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Autonomy Of Lawyer Anti Contact Rule Layer’s Fees And Pro Bono Outline

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02. Autonomy of Lawyer, Anti-contact rule, Layer's Fees and Pro Bono
P.65-76, 83-101 111-127; 146-155
Autonomy of Attorneys and Clients P.65
 Clients hire lawyers when they require legal advice to pursue their autonomous choice
 A lawyer cedes some of her own autonomy when she agrees to represent a client
 The opposite lawyer told the lawyer that his daughter is in hospital. But if the opposite lawyer doesn't file his complaint/ seek extension within the next 3 days, the court must dismiss the claim. Can the lawyer remind the opposite lawyer or should he ask his client's permission first?
 1.3[3] lawyers can agree to extension of time
 Lawyer can notify the opposition that he does not agree to time extension, without telling him his mistake
 Or the lawyer can choose to take the default
 If working in a law firm, should talk to supervisor
Jones v Barnes
- Whether lawyer has constitutional duty to raise every non-frivolous issue requested by D in criminal appeal
- D asked lawyer to raise certain claims  lawyer agreed to raise some but rejected most of it.
- D argue he had 6th amendment (effective representation of counsel) right to have his lawyer to raise all nonfrivolous issue on appeal.
- Held: stronger points would be diluted with weaker arguments  need not raise every non-frivolous issue requested by D in criminal appeal
- Dissent: right to the assistance of counsel carries right to decide which non-frivolous issues should be raised on appeal against counsel's advice. Lawyers and client doesn't always have the same interest + forcing D to accept lawyer's decision would lead him to believe that the law conspires against him
How much autonomy does the lawyer have?
- Low autonomy: Client's choice should be respected unless they would require lawyers to violate their conscience, the law or their duties to the court
- High autonomy: layer should have ethical discretion to refuse to assist in the pursuit of legally permissible course of action and to choose how to represent the client
Client's autonomy - Olfe v Gordon
- Olfe hired Gordon (lawyer) to handle the sale of her home. Olfe instructed Gordon that she is only willing to take back a first mortgage, but Gordon negotiated a contract that provide for a second mortgage. Purchaser default and first mortgage was foreclosed, Olfe lost more than $25k  Olfe sued Gordon alleging negligence.
- Supreme court held: attorney may be liable for all losses caused by his failure to follow with reasonable promptness and care the explicit instructions of his client. An attorney's honest belief that the instructions were not in the best interest of his client is no defense for malpractice suit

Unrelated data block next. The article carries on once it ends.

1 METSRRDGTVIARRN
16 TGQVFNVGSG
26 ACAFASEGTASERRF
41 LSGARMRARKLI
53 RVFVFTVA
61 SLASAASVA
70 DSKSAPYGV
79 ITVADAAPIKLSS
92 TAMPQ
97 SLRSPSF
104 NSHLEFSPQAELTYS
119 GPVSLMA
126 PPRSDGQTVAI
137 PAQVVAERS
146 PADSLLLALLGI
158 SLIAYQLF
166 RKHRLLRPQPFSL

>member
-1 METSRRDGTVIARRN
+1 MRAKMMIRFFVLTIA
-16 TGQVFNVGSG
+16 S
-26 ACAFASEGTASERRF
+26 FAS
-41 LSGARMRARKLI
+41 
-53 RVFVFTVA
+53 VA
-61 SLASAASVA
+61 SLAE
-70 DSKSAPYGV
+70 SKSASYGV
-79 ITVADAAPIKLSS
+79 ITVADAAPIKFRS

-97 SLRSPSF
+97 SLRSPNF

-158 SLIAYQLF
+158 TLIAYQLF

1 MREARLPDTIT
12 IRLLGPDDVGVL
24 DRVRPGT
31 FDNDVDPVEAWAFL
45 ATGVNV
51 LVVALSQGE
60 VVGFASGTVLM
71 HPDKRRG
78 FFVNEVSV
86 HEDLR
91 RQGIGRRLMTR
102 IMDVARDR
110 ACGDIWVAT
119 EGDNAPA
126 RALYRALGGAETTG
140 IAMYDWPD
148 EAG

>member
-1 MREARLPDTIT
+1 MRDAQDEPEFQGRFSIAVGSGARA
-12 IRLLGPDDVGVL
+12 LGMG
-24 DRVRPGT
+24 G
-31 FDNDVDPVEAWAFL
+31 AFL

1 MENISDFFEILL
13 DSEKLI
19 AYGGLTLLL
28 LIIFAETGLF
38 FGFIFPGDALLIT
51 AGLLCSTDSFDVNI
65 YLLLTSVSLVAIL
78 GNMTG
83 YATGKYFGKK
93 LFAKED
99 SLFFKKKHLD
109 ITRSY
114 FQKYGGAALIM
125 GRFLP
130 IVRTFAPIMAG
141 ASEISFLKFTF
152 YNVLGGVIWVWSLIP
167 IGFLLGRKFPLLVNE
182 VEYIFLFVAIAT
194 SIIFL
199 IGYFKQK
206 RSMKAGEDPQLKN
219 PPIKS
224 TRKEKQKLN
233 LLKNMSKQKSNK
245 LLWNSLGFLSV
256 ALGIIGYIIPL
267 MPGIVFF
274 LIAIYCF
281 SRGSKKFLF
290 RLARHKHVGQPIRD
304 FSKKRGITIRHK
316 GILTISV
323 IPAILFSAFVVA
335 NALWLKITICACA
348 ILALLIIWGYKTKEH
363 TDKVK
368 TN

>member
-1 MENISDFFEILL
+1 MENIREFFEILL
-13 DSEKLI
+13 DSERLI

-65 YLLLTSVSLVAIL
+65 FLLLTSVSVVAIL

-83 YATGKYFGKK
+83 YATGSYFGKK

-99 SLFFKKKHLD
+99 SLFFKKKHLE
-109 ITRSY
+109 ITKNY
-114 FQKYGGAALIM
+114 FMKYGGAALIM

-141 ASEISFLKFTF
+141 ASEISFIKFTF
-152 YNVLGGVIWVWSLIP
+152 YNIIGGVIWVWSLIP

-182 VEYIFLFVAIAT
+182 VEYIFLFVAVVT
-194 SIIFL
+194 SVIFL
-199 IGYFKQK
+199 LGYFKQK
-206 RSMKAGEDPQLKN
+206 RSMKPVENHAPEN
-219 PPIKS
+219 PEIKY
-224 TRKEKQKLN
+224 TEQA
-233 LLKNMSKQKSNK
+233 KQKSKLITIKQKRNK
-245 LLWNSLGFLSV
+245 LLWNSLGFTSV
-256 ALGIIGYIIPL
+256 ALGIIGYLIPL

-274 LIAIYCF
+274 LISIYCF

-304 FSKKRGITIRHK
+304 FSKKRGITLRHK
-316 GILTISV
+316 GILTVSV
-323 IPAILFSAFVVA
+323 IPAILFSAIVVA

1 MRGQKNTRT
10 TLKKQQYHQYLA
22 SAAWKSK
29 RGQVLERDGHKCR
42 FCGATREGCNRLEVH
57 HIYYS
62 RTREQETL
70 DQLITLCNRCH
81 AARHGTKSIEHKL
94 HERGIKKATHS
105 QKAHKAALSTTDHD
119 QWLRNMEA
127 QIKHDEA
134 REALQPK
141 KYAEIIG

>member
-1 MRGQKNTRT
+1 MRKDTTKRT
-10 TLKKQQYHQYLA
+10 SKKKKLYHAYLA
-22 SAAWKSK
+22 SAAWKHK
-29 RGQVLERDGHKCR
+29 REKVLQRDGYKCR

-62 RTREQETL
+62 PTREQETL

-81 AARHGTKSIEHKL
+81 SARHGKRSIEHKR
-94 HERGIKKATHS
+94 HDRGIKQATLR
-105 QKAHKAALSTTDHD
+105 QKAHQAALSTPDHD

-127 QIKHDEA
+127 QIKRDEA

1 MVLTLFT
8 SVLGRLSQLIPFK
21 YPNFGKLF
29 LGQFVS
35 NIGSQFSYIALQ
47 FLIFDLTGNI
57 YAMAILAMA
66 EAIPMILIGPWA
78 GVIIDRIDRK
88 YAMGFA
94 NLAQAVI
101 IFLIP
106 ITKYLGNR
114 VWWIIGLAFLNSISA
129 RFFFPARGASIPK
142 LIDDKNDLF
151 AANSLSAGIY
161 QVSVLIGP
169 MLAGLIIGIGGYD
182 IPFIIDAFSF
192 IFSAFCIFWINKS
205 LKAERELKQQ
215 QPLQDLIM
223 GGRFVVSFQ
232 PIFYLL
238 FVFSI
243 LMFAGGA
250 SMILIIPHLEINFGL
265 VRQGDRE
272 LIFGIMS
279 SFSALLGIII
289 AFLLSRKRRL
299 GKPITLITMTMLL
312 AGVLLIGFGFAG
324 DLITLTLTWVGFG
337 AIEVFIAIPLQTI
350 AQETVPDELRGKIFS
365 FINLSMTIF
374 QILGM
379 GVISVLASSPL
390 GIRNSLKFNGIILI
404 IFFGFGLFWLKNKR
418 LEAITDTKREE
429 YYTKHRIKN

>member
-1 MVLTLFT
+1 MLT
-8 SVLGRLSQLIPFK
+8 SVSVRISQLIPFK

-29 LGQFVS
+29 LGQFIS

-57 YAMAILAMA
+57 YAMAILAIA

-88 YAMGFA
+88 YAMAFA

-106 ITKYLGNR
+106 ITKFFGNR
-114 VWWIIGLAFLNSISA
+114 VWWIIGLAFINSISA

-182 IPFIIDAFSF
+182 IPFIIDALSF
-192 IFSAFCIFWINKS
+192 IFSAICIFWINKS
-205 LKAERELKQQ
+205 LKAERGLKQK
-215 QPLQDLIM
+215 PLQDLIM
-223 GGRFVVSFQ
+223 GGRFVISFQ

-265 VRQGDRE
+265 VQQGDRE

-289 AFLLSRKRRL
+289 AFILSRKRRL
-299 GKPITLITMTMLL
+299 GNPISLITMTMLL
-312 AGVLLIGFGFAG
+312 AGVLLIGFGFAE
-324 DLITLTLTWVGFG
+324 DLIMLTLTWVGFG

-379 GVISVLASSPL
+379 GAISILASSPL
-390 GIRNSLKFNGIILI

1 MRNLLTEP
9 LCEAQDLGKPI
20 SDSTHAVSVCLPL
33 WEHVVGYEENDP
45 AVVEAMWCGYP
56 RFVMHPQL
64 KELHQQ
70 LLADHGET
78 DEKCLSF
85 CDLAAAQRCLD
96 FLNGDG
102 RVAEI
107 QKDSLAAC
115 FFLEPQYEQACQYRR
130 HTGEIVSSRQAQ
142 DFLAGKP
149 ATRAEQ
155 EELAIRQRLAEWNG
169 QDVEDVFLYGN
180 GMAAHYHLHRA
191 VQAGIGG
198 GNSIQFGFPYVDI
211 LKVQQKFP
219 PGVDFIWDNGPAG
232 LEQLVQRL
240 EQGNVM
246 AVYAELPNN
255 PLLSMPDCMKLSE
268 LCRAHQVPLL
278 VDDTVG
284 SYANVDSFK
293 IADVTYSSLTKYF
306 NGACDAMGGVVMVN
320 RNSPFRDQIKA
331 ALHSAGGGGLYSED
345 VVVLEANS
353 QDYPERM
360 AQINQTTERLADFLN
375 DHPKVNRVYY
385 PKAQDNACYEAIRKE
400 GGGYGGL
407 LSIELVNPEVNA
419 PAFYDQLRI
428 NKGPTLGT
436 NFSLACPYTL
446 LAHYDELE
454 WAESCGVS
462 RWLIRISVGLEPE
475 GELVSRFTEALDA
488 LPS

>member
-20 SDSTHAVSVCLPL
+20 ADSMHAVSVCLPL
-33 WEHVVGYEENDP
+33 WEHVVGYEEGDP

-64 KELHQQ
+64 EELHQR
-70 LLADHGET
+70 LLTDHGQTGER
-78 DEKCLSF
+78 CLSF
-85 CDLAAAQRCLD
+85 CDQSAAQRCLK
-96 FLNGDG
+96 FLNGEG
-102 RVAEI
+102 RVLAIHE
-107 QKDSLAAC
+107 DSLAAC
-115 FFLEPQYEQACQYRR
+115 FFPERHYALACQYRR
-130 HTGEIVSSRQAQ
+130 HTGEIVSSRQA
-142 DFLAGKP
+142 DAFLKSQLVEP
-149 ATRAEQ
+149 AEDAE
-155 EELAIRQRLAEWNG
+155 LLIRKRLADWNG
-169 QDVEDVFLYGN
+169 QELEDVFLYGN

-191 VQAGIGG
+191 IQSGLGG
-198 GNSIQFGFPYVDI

- A lawyer must act in conformity with his authority and instructions + responsible to his principal if he violates this duty
- Rule 1.4(b) Even if Olfe had said nth about security, Gordon could not have elected to accept a second mortgage without informing Olfe. Gordon had a duty to give her the info she needed to make it
- Principal has a cause of action in tort against his agent lawyer when the lawyer violates a duty he owes to the principal. Expert testimony is not required to show that the agent has violated his duty
Scope of client's autonomy
- Whether to testify: when D asserts his desire to exercise his constitutional right to testify truthfully, counsel's duty is to inform D why he believes this course will be unwise or dangerous. If D interests, counsel must accede however irrational it might be.
- Right to accept plea offer despite his lawyer's objection
- Clients with diminished capacity (e.g. mental disability/ minor) Rule 1.14

(a): lawyer shall maintain a normal client-lawyer relationship

1 (b) when lawyer believes the client is at risk of substantial physical, financial or other harms unless action is taken + cannot adequately act in the client's own interest , the Lawyer may take reasonably necessary protective action

(c) client info protected by Rule 1.6, under (b), lawyer is impliedly authorised under 1.6, but only to the extent reasonably necessary to protect the client's interest
Re MR: guidelines for lawyer assisting an incompetent

Incompetency doesn't deprive a person of the right to make all decisions

Primary duty is to protect that person's rights (including rights to make decisions)
o Attorney should advocate any decision made by the incompetent client

On perceiving a conflict between that person's preferences and best interest, attorney may inform the court of the possible need for a guardian oRule 1.16 (b) [Declining or terminating representation] P.77
Except as stated in paragraph (c), a lawyer may withdraw from representing a client if:…
- (4) the client insists upon taking action that the lawyer considers repugnant or with which the lawyer has a fundamental disagreement;
Communicating with another lawyer's client [Anti-contact Rule]
Rule 4.2 [Communication with person represented by counsel] No Contact Rule